I presume this was aimed at me. So sorry to have upset a senior member. Then again you could have just ignored my mistake and moved on.

Liam Ryan
01-18-2012, 12:35 PM
I presume this was aimed at me. So sorry to have upset a senior member. Then again you could have just ignored my mistake and moved on.

Nothing senior, nor upset with me. Ive edited my post to add a smilie. Tone can be, and was, lost in the written form.

Seriously though, Frets.com should be the first port of call for anyone contemplating any sort of instrument repair or maintenance. It's amazing how diverse and thorough Frank Ford's website is. The topics covered run all the way from re-stringing and cleaning your instrument to full blown restorations of heavily damaged, 150 year old priceless instruments. In fact, the website itself is a priceless resource to all of us.

Braden
01-18-2012, 08:16 PM
32547

Based on the single test I did, I wouldn't recommend using z-poxy. The image is a bit blurry because I enlarged it, but you can see that it did cause some of the ink to run. I'll be back in the shop tomorrow and am in the midst of applying coats of KTM-9, which is a water-based lacquer, to a uke. It would be no trouble to do a test with the KTM-9, as I'm sitting around waiting for the stuff to dry anyway.

Or you can take the word of these other, more experienced, gentlemen!

meggles
01-19-2012, 12:43 PM
Lacquer will work fine. Me and my Mom collaborated on several like this a couple years ago: http://www.wsukes.com/93/u93.html I gave her the uke body with a couple coats on it, then she painted and traced around the paint with a fine "Sharpie" marker. I then sprayed on several more coats of lacquer. Holding up well!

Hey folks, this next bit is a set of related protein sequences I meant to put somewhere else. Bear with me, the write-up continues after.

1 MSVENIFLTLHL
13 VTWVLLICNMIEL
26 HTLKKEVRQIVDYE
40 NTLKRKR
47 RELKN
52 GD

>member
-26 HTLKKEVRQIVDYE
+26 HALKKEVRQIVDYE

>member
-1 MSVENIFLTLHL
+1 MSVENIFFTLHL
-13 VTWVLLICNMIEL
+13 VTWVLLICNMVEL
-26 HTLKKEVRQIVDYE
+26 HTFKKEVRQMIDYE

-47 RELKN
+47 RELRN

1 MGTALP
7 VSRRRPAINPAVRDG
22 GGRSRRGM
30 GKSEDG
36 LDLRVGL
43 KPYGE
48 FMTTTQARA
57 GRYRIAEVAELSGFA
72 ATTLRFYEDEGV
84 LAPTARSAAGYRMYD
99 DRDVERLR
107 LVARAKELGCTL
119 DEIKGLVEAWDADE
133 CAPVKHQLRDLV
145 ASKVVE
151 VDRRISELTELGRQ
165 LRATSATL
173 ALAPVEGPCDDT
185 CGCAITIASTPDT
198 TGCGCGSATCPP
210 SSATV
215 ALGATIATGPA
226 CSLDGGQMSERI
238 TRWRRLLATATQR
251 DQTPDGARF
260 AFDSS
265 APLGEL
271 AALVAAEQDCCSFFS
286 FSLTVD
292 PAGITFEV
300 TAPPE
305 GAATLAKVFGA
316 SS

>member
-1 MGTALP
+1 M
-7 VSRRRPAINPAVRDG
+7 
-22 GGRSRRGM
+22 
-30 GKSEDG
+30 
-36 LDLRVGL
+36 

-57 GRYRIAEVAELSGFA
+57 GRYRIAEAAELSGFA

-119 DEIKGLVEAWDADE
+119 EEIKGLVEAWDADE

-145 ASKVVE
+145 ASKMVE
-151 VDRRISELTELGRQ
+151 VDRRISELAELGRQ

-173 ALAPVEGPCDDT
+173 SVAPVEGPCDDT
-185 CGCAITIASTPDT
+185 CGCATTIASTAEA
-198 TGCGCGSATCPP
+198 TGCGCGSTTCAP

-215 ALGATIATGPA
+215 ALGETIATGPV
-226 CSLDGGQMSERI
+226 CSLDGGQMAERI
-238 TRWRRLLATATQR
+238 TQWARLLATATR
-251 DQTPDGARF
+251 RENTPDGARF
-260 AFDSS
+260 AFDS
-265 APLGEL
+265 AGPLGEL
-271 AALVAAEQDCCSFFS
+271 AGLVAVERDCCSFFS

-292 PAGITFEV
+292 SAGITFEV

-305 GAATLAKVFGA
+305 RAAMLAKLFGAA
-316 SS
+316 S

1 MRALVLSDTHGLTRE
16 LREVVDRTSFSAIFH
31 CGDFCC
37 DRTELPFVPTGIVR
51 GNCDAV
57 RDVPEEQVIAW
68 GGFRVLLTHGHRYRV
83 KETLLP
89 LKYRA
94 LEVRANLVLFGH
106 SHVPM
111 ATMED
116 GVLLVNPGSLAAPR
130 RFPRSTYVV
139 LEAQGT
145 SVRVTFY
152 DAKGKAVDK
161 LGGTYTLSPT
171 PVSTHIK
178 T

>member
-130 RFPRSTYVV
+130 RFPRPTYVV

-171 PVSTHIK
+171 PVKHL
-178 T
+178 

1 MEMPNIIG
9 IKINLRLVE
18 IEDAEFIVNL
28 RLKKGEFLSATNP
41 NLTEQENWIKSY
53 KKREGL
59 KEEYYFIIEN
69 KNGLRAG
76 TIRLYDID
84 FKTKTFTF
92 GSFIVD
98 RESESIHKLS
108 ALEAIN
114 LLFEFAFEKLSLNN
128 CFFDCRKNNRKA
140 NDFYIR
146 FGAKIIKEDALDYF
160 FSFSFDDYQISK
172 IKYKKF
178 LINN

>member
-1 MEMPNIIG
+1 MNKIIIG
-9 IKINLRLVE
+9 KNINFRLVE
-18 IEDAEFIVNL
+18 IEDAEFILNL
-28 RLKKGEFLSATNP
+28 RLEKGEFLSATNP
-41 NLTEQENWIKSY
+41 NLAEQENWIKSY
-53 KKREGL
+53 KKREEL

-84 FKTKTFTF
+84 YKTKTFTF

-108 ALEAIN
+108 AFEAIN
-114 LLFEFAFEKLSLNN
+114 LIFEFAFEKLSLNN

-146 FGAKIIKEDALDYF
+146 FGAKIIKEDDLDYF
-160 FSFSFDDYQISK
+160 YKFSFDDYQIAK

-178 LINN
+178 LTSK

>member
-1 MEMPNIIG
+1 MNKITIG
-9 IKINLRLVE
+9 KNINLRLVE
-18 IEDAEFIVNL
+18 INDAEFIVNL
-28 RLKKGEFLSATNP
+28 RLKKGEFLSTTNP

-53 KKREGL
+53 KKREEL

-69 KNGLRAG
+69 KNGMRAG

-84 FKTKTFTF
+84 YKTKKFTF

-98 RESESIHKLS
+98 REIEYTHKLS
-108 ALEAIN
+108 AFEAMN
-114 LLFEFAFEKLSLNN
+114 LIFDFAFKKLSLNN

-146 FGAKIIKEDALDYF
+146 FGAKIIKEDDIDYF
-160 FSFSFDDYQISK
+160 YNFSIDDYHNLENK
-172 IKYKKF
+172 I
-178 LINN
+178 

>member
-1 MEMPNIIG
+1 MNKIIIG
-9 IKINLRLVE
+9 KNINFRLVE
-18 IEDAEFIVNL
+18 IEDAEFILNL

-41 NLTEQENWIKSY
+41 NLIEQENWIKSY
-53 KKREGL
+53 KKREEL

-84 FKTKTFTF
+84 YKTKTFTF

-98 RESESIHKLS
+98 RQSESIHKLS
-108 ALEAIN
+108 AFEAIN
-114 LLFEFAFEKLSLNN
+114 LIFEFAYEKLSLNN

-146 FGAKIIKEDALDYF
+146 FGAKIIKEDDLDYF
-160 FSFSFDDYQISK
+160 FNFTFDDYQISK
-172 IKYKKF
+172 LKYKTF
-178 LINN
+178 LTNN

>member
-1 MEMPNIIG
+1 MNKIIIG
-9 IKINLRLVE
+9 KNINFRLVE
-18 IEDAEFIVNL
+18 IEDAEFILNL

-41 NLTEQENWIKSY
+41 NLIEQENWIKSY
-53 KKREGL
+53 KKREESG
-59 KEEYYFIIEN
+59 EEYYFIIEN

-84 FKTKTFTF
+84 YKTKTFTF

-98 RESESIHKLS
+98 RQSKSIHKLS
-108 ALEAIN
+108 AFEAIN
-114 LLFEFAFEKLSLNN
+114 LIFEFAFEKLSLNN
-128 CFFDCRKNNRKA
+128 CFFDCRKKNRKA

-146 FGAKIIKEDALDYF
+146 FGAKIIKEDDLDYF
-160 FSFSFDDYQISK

Hey Dave,

Can you remember what type of lacquer you used?
That uke is so pretty by the way :)

meggles
01-19-2012, 12:45 PM
32547

Based on the single test I did, I wouldn't recommend using z-poxy. The image is a bit blurry because I enlarged it, but you can see that it did cause some of the ink to run. I'll be back in the shop tomorrow and am in the midst of applying coats of KTM-9, which is a water-based lacquer, to a uke. It would be no trouble to do a test with the KTM-9, as I'm sitting around waiting for the stuff to dry anyway.

Or you can take the word of these other, more experienced, gentlemen!

Hey Braden, thanks for testing it out for me! :)
how did you apply it?

it looks better than the hair spray i tested on the back of my uke, that stuff made the sharpie disappear!

Braden
01-19-2012, 08:28 PM
I just scraped it on using a popsicle stick.

Braden
01-20-2012, 09:26 PM
32621

I believe the learned gentlemen are correct. This is a scrap piece of mahogany after two coats of KMT-9, a water-based lacquer. There are no runs that I can see. I think this would be your best bet in preserving all those sigs! Good luck and please do post a pic when you're done!

kavya
03-01-2013, 06:56 PM
Sharpie oil-based paint markers mark opaque and glossy on light and dark surfaces. Perfect for use on metal, pottery, glass, plastic, and more!

ukegirl13
03-01-2013, 07:06 PM
If it's a cheap uke and the autographs are that valuable to you, buy a new cheap uke and hang this one up on the wall. If you're spending just as much to preserve the autographs, ya might as well put that towards a uke. :p

I like your idea!! Just hang it up and enjoy it. Don't risk messing it up (if it's that important that is).

Rick Turner
03-01-2013, 07:49 PM
Bill Tapia's autograph has worn away from the top of my uke, but I still see it there...

hcp
03-04-2013, 08:18 AM
Ceap uke? I'd just buy a spray can of clear lacquer from a car spares shop, then take the strings off and mask the fretboard and saddle and build up in very thin layers (to avoid runs and ink damage) over several days or even a couple of weeks. Practice first.